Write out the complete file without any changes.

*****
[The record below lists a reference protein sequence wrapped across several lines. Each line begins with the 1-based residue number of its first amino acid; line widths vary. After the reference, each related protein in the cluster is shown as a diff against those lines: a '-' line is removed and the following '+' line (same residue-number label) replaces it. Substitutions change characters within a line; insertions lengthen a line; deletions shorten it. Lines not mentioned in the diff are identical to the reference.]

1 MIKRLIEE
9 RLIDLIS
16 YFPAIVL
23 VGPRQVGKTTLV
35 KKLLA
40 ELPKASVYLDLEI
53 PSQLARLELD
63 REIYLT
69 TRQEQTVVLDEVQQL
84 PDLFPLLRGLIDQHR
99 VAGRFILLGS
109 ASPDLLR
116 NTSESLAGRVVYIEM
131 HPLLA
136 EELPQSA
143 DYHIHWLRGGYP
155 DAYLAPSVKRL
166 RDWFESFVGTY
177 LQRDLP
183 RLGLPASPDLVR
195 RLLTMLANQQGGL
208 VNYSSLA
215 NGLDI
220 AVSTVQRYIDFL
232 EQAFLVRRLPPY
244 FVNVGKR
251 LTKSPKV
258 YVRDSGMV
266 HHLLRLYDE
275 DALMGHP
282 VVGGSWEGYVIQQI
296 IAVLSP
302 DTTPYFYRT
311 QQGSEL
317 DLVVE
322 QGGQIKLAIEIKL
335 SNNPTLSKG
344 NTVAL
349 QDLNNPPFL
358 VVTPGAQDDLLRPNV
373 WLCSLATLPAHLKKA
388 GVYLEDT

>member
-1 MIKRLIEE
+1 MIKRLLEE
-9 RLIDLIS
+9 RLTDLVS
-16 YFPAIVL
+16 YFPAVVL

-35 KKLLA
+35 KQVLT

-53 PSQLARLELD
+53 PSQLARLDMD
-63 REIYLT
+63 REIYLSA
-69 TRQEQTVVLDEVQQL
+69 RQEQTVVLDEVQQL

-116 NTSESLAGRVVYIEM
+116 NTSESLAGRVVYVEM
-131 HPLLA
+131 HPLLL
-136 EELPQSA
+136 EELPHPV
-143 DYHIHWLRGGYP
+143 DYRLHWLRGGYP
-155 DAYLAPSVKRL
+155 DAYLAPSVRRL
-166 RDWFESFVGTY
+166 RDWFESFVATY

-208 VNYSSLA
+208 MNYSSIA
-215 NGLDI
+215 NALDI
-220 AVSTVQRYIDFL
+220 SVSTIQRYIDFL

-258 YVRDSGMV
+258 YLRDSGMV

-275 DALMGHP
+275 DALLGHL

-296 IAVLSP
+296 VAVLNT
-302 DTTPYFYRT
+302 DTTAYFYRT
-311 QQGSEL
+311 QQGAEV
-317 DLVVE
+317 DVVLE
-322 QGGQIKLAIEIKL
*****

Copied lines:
[The record below lists a reference protein sequence wrapped across several lines. Each line begins with the 1-based residue number of its first amino acid; line widths vary. After the reference, each related protein in the cluster is shown as a diff against those lines: a '-' line is removed and the following '+' line (same residue-number label) replaces it. Substitutions change characters within a line; insertions lengthen a line; deletions shorten it. Lines not mentioned in the diff are identical to the reference.]

1 MIKRLIEE
9 RLIDLIS
16 YFPAIVL
23 VGPRQVGKTTLV
35 KKLLA
40 ELPKASVYLDLEI
53 PSQLARLELD
63 REIYLT
69 TRQEQTVVLDEVQQL
84 PDLFPLLRGLIDQHR
99 VAGRFILLGS
109 ASPDLLR
116 NTSESLAGRVVYIEM
131 HPLLA
136 EELPQSA
143 DYHIHWLRGGYP
155 DAYLAPSVKRL
166 RDWFESFVGTY
177 LQRDLP
183 RLGLPASPDLVR
195 RLLTMLANQQGGL
208 VNYSSLA
215 NGLDI
220 AVSTVQRYIDFL
232 EQAFLVRRLPPY
244 FVNVGKR
251 LTKSPKV
258 YVRDSGMV
266 HHLLRLYDE
275 DALMGHP
282 VVGGSWEGYVIQQI
296 IAVLSP
302 DTTPYFYRT
311 QQGSEL
317 DLVVE
322 QGGQIKLAIEIKL
335 SNNPTLSKG
344 NTVAL
349 QDLNNPPFL
358 VVTPGAQDDLLRPNV
373 WLCSLATLPAHLKKA
388 GVYLEDT

>member
-1 MIKRLIEE
+1 MIKRLLEE
-9 RLIDLIS
+9 RLTDLVS
-16 YFPAIVL
+16 YFPAVVL

-35 KKLLA
+35 KQVLT

-53 PSQLARLELD
+53 PSQLARLDMD
-63 REIYLT
+63 REIYLSA
-69 TRQEQTVVLDEVQQL
+69 RQEQTVVLDEVQQL

-116 NTSESLAGRVVYIEM
+116 NTSESLAGRVVYVEM
-131 HPLLA
+131 HPLLL
-136 EELPQSA
+136 EELPHPV
-143 DYHIHWLRGGYP
+143 DYRLHWLRGGYP
-155 DAYLAPSVKRL
+155 DAYLAPSVRRL
-166 RDWFESFVGTY
+166 RDWFESFVATY

-208 VNYSSLA
+208 MNYSSIA
-215 NGLDI
+215 NALDI
-220 AVSTVQRYIDFL
+220 SVSTIQRYIDFL

-258 YVRDSGMV
+258 YLRDSGMV

-275 DALMGHP
+275 DALLGHL

-296 IAVLSP
+296 VAVLNT
-302 DTTPYFYRT
+302 DTTAYFYRT
-311 QQGSEL
+311 QQGAEV
-317 DLVVE
+317 DVVLE
-322 QGGQIKLAIEIKL